However, things changed for Antar once she began university. “We had to do a project and I decided to share my story with everyone.” It sometimes takes a showcase on stage to acknowledge what we fail to take notice of amid the hustle and bustle of our everyday life. Sharing her story in front of an audience made Antar feel accepted and included in ways she hadn’t being part of a crowd. “When I chose hearing loss as a topic, every one in class was shocked as they never thought I would ever share my story,” says Antar. It took going up on the stage and being open and honest about her struggles for Antar to not only change the minds of her peers but also her own.
“That’s when I took the decision to overcome my shyness and speak my truth confidently. I turned to social media, mainly Instagram, to spread awareness on how to help people with disabilities,” says Antar, who regularly creates posts for change on social media to paint — both literally and figuratively — a more inclusive picture for people of determination.
When asked when her interest in art and graphic design take root, she responds, “Growing up, I was always passionate about art; always interested in creating. From elementary school through high school, I took a series of independent art lessons where I was able to experiment and learn with different media, materials and techniques. It’s where I realised that graphic design was my passion.”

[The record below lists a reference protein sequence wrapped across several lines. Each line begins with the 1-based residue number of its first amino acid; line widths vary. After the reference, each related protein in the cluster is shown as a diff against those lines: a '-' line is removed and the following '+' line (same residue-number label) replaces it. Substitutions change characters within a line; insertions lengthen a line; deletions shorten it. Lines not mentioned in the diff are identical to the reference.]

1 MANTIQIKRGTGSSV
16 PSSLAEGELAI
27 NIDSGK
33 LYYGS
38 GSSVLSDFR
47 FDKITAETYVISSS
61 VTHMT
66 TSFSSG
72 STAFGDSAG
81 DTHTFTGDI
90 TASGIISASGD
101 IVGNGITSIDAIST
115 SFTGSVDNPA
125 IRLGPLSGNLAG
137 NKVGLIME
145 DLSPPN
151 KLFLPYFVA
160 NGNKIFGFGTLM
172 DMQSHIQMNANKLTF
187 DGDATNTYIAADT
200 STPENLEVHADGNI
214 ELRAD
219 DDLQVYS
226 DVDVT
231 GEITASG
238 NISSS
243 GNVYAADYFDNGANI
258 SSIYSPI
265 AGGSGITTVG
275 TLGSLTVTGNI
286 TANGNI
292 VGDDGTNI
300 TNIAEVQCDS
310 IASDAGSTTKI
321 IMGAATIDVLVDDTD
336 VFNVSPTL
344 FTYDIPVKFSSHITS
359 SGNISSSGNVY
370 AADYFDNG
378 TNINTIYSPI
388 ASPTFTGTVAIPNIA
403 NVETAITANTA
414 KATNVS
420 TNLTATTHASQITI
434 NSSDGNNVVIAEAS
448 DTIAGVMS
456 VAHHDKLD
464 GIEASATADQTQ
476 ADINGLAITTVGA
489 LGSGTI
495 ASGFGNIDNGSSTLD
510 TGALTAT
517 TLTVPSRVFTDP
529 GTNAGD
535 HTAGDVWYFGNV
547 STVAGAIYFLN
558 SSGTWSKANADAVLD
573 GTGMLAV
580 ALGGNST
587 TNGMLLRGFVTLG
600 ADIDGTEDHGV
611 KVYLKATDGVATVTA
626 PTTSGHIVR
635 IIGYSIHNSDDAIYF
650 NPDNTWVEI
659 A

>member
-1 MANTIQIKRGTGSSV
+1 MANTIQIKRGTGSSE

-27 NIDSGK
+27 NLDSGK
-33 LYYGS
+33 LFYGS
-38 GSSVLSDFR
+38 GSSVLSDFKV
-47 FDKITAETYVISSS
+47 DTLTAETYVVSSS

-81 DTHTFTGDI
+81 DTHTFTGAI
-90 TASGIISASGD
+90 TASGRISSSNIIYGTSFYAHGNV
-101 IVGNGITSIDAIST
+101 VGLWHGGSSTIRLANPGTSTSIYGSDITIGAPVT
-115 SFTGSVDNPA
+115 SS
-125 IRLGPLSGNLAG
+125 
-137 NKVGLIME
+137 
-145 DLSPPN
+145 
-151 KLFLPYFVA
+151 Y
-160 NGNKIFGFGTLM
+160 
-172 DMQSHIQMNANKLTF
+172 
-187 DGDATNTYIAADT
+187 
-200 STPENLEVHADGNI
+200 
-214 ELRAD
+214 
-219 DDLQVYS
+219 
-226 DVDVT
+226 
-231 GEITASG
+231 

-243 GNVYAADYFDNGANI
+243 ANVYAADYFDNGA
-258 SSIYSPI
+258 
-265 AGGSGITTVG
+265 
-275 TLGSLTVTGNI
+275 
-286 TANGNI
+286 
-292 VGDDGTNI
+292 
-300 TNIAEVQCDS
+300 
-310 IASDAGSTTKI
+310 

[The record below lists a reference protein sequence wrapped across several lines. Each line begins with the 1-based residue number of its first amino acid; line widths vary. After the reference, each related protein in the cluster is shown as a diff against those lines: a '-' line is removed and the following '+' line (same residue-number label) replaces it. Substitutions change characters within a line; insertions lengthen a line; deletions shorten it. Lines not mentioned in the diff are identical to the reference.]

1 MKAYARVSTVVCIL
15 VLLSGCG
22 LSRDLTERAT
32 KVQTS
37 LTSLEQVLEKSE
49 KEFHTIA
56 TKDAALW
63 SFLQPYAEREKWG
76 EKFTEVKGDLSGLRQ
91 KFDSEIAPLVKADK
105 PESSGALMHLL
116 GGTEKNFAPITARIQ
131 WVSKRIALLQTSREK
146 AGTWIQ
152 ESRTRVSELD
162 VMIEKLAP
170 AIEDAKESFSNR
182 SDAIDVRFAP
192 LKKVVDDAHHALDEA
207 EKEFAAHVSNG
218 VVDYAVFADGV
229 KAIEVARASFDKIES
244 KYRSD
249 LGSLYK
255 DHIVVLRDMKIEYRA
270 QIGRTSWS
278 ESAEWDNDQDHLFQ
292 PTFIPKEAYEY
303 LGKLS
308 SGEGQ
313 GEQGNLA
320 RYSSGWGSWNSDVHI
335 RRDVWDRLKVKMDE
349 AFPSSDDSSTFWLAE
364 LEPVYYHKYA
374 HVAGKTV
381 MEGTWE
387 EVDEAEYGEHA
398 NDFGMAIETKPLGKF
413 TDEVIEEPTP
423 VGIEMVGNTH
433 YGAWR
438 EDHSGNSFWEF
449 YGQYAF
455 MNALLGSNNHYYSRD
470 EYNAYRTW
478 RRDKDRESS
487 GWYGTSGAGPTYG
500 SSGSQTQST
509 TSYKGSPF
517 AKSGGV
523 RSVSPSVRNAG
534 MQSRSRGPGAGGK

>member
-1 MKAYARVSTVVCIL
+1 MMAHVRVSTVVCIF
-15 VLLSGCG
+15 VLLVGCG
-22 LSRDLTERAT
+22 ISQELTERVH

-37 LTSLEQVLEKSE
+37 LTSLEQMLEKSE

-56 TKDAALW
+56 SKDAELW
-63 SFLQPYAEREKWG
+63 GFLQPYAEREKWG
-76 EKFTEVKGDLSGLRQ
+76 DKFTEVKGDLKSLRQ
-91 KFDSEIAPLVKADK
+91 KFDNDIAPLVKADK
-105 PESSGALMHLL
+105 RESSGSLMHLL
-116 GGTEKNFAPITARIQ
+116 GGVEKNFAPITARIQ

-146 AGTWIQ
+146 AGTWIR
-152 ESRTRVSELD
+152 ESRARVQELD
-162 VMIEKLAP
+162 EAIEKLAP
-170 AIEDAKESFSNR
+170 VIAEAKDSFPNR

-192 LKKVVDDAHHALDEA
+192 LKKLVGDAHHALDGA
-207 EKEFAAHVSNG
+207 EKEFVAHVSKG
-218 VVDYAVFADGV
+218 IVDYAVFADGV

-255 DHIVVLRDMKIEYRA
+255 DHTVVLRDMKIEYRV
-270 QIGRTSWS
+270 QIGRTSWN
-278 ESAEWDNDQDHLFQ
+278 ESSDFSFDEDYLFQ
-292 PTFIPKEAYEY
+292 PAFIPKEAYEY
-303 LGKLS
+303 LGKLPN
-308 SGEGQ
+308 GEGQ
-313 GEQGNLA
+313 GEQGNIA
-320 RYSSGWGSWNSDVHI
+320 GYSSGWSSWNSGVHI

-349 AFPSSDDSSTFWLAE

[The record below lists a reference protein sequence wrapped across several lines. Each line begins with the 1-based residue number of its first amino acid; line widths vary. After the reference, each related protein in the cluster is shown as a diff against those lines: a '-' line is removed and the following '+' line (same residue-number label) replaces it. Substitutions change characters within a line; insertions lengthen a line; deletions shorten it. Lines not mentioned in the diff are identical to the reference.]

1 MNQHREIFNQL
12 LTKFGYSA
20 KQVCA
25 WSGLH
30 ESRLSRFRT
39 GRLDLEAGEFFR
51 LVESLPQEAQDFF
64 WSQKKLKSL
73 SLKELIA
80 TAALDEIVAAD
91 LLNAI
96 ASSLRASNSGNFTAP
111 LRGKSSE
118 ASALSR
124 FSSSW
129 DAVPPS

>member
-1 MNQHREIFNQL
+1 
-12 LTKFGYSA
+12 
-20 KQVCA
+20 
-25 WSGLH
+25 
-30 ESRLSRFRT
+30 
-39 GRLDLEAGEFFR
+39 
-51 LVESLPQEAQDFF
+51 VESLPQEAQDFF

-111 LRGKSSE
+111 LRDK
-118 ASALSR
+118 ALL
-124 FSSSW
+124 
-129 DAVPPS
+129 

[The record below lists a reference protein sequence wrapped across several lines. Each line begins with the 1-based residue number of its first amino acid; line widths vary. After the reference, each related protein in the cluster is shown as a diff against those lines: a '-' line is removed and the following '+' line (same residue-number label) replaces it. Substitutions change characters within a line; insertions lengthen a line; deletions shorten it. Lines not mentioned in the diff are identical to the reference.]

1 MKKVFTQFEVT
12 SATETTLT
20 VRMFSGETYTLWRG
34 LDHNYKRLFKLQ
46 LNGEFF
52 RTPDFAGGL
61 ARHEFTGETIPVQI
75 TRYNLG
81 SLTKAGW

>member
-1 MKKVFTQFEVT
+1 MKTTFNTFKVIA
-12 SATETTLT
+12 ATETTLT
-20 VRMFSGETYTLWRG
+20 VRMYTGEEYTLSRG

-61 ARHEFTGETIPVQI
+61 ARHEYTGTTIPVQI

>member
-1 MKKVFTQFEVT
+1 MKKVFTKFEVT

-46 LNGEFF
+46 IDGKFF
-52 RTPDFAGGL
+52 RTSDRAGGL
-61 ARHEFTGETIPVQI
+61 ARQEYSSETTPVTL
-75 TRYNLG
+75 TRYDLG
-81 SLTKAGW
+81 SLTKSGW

As a hearing-impaired person, Antar relies on visual modes of communication to express herself. “Art is a form of communication without saying a word. Art to me became a way of self-expression. A way for me to communicate everything I feel visually,” adds Antar, who was recently awarded for delivering a talk at American University of Beirut Summit 2022 for being an inspiration to others.
When you look at Antar’s Instagram profile, you can see a burst of colourful graphics juxtaposed with portraits of herself, breathing in a sense of positivity and liberation, a attitude that stems from the many years of work the artist has put in, to nurture positive self-image and mental health. I express how I feel in form of art. “I communicate through my art work. The colours I use in my artwork express what I am going through. The use of colours and different shapes, all play a big role in the way I communicate through my art,” says Antar.
Although Antar now finds herself in a creatively fulfilling and thriving space, she does believe there’s room for a lot more inclusivity in society. Inclusivity as defined by her “is a sense of belonging, while feeling respected and valued,” aspects she once found missing in her own life. “People of determination should be included in groups and let their voices be heard. They shouldn’t silence themselves before anyone else attempts to. Equally, people should also learn to listen without judging and be open to new ideas and topics. Just because something is done differently, doesn’t make it wrong,” the young artist signs off.
The quake was at a depth of 15 kilometres